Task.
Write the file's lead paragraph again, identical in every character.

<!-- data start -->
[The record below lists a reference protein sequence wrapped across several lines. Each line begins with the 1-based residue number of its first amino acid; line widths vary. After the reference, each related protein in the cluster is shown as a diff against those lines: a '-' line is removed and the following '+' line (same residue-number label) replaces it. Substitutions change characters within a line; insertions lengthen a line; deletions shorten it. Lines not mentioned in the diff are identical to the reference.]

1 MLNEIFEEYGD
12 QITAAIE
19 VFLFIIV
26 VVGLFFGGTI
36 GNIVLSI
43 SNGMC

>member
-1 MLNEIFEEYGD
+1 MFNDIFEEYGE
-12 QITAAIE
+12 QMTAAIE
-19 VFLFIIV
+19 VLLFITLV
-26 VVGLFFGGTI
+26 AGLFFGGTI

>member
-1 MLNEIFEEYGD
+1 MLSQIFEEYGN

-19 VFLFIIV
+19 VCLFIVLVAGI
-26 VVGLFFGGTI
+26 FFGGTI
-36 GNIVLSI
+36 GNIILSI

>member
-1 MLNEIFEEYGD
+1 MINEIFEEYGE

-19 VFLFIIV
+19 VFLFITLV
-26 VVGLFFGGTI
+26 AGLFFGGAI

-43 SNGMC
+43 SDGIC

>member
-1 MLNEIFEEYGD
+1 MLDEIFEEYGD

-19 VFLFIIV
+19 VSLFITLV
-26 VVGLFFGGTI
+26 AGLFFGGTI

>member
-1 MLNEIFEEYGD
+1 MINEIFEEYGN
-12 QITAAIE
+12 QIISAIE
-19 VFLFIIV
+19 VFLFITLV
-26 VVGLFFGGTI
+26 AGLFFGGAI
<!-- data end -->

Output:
[The record below lists a reference protein sequence wrapped across several lines. Each line begins with the 1-based residue number of its first amino acid; line widths vary. After the reference, each related protein in the cluster is shown as a diff against those lines: a '-' line is removed and the following '+' line (same residue-number label) replaces it. Substitutions change characters within a line; insertions lengthen a line; deletions shorten it. Lines not mentioned in the diff are identical to the reference.]